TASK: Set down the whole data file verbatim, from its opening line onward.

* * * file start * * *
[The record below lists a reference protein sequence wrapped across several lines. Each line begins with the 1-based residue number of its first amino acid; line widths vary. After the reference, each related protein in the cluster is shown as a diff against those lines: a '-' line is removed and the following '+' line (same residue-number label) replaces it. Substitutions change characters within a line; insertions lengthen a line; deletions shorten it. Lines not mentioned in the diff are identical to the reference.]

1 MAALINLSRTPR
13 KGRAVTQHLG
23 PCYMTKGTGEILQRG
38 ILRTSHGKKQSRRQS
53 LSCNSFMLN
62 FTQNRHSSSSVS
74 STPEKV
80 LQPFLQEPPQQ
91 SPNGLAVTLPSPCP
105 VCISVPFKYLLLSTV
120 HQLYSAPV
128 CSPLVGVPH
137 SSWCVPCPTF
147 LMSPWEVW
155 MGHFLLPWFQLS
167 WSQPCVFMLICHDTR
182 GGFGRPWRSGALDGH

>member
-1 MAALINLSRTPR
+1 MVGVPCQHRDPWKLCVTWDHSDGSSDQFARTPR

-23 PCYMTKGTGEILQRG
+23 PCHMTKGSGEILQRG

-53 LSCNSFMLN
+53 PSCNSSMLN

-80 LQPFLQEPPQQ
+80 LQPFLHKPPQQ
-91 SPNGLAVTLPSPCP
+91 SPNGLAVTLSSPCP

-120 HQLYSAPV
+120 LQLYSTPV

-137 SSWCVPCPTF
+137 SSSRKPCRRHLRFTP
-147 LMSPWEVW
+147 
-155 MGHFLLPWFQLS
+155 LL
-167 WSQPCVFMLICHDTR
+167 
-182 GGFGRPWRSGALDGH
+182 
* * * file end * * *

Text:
[The record below lists a reference protein sequence wrapped across several lines. Each line begins with the 1-based residue number of its first amino acid; line widths vary. After the reference, each related protein in the cluster is shown as a diff against those lines: a '-' line is removed and the following '+' line (same residue-number label) replaces it. Substitutions change characters within a line; insertions lengthen a line; deletions shorten it. Lines not mentioned in the diff are identical to the reference.]

1 MAALINLSRTPR
13 KGRAVTQHLG
23 PCYMTKGTGEILQRG
38 ILRTSHGKKQSRRQS
53 LSCNSFMLN
62 FTQNRHSSSSVS
74 STPEKV
80 LQPFLQEPPQQ
91 SPNGLAVTLPSPCP
105 VCISVPFKYLLLSTV
120 HQLYSAPV
128 CSPLVGVPH
137 SSWCVPCPTF
147 LMSPWEVW
155 MGHFLLPWFQLS
167 WSQPCVFMLICHDTR
182 GGFGRPWRSGALDGH

>member
-1 MAALINLSRTPR
+1 MVGVPCQHRDPWKLCVTWDHSDGSSDQFARTPR

-23 PCYMTKGTGEILQRG
+23 PCHMTKGSGEILQRG

-53 LSCNSFMLN
+53 PSCNSSMLN

-80 LQPFLQEPPQQ
+80 LQPFLHKPPQQ
-91 SPNGLAVTLPSPCP
+91 SPNGLAVTLSSPCP

-120 HQLYSAPV
+120 LQLYSTPV

-137 SSWCVPCPTF
+137 SSSRKPCRRHLRFTP
-147 LMSPWEVW
+147 
-155 MGHFLLPWFQLS
+155 LL
-167 WSQPCVFMLICHDTR
+167 
-182 GGFGRPWRSGALDGH
+182 